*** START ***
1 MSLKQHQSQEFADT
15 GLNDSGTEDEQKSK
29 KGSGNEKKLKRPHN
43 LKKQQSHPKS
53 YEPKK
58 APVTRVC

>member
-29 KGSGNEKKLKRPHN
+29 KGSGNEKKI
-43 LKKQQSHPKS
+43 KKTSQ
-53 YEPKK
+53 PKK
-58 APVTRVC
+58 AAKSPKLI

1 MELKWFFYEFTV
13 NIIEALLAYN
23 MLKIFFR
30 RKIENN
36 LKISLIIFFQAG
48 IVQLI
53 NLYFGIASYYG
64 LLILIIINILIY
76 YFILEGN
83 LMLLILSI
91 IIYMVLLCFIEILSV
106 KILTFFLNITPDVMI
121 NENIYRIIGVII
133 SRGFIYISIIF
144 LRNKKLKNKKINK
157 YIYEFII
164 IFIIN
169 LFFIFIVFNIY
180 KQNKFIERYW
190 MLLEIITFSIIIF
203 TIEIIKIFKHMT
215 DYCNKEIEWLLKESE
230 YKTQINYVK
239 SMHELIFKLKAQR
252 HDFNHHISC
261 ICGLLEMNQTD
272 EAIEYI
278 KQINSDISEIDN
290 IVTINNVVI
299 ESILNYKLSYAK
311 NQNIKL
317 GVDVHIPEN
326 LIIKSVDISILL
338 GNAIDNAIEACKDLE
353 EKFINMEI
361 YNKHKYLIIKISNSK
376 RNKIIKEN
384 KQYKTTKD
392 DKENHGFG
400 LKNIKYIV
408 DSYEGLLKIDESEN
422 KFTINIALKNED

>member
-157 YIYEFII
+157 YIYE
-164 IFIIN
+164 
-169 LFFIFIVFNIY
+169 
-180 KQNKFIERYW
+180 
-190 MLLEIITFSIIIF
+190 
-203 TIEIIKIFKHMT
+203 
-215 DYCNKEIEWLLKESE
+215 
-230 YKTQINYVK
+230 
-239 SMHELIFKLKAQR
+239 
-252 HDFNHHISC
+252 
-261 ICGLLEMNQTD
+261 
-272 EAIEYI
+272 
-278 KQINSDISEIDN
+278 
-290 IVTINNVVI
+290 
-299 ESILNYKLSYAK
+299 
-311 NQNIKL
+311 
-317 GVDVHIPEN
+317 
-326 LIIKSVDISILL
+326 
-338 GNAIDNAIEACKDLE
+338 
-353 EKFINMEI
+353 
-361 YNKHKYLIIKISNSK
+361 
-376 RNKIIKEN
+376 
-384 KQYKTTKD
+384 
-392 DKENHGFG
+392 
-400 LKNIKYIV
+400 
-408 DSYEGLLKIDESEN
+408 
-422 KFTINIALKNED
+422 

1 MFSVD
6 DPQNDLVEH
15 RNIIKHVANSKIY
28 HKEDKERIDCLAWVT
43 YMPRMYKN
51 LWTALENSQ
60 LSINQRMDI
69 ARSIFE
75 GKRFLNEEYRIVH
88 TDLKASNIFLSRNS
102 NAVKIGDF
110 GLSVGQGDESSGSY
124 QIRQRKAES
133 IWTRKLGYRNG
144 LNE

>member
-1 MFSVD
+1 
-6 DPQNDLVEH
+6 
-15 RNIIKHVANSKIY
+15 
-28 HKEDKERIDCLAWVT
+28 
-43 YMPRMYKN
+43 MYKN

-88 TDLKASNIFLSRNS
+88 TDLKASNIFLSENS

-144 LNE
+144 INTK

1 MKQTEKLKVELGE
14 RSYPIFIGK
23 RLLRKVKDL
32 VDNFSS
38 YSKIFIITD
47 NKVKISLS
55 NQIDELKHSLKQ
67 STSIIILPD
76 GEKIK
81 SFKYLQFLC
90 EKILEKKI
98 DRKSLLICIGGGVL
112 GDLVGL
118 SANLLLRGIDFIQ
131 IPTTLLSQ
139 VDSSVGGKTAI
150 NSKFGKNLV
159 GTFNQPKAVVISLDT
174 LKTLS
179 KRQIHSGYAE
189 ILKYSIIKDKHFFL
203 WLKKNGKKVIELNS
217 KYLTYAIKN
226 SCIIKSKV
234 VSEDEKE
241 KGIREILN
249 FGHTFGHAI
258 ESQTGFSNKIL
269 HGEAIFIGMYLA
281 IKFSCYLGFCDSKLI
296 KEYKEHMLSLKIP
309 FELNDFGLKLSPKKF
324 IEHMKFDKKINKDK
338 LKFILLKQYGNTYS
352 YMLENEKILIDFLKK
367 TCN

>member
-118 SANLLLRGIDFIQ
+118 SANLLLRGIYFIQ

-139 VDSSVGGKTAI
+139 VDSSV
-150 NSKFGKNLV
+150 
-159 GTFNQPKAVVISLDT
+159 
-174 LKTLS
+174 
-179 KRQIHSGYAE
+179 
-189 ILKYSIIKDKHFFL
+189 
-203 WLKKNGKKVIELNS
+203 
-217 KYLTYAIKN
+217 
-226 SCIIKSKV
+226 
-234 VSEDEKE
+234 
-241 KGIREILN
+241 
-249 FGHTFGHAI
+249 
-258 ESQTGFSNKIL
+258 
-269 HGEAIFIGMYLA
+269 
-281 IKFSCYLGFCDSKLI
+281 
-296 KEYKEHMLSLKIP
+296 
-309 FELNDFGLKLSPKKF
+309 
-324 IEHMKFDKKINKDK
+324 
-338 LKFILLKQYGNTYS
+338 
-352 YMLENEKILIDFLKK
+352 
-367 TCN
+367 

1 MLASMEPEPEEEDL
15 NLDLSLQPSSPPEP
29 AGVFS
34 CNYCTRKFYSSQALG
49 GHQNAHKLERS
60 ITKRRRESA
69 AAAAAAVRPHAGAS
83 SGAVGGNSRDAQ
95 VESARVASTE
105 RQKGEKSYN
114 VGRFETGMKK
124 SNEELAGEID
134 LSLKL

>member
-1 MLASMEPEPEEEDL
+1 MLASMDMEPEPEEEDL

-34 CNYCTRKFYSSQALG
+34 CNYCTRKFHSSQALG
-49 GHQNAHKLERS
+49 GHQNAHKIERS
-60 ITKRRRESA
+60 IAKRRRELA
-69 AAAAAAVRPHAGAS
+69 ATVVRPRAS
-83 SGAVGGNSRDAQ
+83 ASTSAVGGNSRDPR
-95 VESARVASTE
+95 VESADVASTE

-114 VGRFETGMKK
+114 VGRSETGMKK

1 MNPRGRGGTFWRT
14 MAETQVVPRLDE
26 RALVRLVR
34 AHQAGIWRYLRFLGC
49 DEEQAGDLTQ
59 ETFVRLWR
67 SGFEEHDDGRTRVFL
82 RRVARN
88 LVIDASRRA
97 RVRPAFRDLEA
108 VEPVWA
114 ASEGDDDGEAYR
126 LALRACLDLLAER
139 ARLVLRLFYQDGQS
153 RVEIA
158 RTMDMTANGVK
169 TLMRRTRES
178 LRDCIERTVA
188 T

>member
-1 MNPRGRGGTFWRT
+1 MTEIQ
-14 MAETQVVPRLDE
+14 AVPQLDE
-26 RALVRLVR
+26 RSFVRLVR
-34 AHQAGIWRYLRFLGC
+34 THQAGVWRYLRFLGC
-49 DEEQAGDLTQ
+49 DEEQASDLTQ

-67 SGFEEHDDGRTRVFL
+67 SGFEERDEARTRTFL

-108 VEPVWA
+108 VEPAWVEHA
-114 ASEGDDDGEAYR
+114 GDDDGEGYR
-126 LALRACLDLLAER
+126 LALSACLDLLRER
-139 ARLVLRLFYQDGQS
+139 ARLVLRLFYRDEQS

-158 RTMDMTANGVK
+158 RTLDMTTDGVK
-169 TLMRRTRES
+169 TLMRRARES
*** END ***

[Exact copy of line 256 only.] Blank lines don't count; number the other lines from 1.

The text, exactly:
26 RALVRLVR